Swami Kriyananda wrote A Renunciate Order for the New Age as a new approach to renunciation. The old way was defined by what one doesn’t do, and can even be life negating. This new renunciation is God- and bliss-affirming, and is more of an inner practice. As Swamiji put it:
“The old method of renunciation was world-negating; the new one is samadhi-affirming. One’s concentration, in other words, is on the joy of soul-freedom in God.
“The old renunciate order tended easily toward judgmental attitudes—of others, and (in some ways even worse) excessive judgment of oneself. The new renunciate order concentrates supportively on everyone’s soul-potential; it sees all beings as striving, each in his own way, toward union with bliss.”
He also saw spiritual pride developing in those who think that what they do makes them more spiritual. This new approach to renunciation renounces the ego, and not mere things. He wrote that:
“In India, tradition has inculcated in people the idea that service to those who are more highly spiritual than oneself is a way of evolving personally. It is a good tradition. Merely to have embraced formal renunciation, however, in no way guarantees high attainment. Many swamis and other renunciates, on finding people eager to serve them, develop an expectation of being served, and in time come to assume that such service is their natural due. In this attitude they strengthen, but don’t expand, their ego-identity.
“Thus, in creating a new renunciate order, I want to address above all the fundamental purpose behind the monastic life itself: ego-sublimation, or transcendence, and the attainment of oneness with the greater Self of all: God. As Paramhansa Yogananda wrote in his great poem, “Samadhi”: “Myself, in everything, enters the Great Myself.””
The following marks of a true renunciate, from A Renunciate Order for a New Age, are an excellent way to view one’s own progress on the path of renunciation — regardless of whether one is single, married, or monastic.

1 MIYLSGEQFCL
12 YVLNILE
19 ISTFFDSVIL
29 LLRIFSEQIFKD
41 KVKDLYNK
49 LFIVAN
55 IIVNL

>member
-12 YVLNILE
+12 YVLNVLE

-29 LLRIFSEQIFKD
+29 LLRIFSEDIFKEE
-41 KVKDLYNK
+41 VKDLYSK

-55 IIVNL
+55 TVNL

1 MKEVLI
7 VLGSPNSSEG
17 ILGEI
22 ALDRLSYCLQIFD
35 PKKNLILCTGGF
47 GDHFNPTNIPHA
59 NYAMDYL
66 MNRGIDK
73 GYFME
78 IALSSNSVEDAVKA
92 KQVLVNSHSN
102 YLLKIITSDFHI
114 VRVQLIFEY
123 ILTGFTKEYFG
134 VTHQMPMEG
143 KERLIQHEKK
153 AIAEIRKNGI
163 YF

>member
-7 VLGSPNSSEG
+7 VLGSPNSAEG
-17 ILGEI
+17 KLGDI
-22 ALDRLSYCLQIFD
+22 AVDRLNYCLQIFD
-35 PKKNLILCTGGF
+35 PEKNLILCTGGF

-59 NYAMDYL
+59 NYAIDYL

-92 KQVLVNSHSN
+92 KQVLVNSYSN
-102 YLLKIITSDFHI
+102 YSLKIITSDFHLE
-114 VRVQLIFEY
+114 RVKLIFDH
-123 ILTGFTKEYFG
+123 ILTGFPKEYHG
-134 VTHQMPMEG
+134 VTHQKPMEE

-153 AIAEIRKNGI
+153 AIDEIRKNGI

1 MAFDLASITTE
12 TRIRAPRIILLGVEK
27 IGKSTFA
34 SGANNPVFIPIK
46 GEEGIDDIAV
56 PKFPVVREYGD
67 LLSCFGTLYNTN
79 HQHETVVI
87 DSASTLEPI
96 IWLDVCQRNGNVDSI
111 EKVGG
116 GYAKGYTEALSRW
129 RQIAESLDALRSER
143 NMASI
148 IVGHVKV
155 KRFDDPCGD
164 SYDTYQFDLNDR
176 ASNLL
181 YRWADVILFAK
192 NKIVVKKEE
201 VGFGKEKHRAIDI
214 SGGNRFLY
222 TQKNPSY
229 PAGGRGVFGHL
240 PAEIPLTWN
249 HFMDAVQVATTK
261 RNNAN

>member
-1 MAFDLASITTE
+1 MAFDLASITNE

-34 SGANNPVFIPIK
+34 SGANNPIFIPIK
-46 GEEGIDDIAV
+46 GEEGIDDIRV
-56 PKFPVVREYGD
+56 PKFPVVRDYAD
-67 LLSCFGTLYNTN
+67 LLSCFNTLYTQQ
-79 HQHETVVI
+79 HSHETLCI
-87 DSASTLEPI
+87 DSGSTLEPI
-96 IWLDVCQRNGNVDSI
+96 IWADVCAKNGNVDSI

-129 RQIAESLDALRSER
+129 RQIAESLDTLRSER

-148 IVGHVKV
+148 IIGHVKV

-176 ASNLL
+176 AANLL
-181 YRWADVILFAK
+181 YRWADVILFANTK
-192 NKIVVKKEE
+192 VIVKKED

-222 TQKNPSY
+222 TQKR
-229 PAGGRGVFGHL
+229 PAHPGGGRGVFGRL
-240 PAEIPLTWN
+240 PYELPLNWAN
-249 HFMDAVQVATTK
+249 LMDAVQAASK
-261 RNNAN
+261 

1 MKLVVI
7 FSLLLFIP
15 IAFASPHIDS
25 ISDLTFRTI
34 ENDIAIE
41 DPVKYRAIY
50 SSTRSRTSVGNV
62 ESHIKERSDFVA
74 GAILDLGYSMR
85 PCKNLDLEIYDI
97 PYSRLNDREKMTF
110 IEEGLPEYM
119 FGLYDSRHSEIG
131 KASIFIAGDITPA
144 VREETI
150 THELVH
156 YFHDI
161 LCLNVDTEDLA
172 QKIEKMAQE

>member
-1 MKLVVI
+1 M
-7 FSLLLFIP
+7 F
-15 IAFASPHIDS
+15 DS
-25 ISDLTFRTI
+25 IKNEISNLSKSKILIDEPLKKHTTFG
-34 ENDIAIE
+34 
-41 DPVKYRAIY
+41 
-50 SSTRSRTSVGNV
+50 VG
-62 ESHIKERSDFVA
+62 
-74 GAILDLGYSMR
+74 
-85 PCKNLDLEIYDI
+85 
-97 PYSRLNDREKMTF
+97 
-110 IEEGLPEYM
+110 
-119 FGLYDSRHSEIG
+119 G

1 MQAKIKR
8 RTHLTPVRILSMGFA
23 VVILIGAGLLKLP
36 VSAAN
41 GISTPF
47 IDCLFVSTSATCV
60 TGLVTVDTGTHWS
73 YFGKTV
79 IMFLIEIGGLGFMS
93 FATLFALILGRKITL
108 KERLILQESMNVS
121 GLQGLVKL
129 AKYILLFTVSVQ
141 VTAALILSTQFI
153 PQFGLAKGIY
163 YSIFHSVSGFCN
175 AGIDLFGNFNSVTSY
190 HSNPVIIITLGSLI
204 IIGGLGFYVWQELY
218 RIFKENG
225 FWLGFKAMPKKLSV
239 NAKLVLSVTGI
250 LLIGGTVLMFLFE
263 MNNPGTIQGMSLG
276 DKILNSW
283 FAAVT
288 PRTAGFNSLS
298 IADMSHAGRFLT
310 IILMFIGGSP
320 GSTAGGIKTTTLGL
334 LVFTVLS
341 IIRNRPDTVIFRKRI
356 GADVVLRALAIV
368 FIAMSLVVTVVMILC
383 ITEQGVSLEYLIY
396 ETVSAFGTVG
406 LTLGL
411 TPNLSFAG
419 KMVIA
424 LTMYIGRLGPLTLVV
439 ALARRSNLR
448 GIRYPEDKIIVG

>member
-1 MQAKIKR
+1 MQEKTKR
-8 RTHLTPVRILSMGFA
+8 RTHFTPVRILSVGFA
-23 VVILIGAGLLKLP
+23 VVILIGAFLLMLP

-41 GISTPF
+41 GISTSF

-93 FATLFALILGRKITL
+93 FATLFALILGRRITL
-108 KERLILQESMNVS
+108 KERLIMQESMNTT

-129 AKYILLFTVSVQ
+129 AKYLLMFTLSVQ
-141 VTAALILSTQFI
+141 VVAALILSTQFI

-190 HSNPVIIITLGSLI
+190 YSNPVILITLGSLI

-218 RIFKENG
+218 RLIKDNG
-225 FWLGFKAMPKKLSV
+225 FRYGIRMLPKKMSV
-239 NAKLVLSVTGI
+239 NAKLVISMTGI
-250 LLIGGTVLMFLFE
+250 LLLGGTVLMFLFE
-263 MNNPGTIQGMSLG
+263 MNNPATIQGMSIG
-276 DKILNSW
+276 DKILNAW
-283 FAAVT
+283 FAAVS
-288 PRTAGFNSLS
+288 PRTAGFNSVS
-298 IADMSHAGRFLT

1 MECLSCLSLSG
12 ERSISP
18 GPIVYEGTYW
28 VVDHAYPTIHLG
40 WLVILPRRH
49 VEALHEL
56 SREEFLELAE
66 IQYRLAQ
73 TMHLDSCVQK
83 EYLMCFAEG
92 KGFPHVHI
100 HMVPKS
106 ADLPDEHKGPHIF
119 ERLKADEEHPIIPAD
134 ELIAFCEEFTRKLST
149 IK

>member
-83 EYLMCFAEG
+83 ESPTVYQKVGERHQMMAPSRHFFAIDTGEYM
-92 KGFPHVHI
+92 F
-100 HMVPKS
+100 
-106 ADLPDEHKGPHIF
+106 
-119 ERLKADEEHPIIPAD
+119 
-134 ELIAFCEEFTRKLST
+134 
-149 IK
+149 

Marks of a True Renunciate
What, then, are the marks of those whom I’d consider worthy of being accepted as true renunciates? They would be those who have achieved noteworthy progress toward the attainment of the following virtues:
1. They have no, or very few, attachments or desires.
2. They are without anger. (Anger appears in the heart when one’s desires are thwarted.)
3. They accept without prejudice whatever life gives them, and live by the principle, “What comes of itself, let it come.”
4. They never seek to justify or defend themselves, but accept all judgment by others dispassionately, as experiences given them by God for their higher good.
5. They keep in their hearts primarily the company of God.
6. They are indifferent to others’ opinions of them.
7. They work without personal motive, to please God alone.
8. They are impersonal in the sense of wanting nothing for themselves, but never in the sense of being indifferent to the needs of others.
9. They see all beings as striving toward the attainment of Satchidananda: ever-existing, ever-conscious, ever-new Bliss, no matter how presently misguided the efforts of some people may be. Thus, they feel kinship with everyone, and with all life.
10. They accept nothing as their own, but only as being “on loan” to them, for the benefit of others.
11. They view pleasure and pain equally, as opposite (or dual) expressions of eternal, divine bliss.
12. They have meditated daily for years.
13. Because they are always happy in themselves, they are impervious to insults, outer suffering, failure, defeat, or disaster. They strive to live the ideal that Paramhansa Yogananda voiced when he said, “You should be able to stand unshaken amidst the crash of breaking worlds!”
14. They strive to love God unceasingly, and ever more deeply, in a spirit of utter openness to be guided by His will.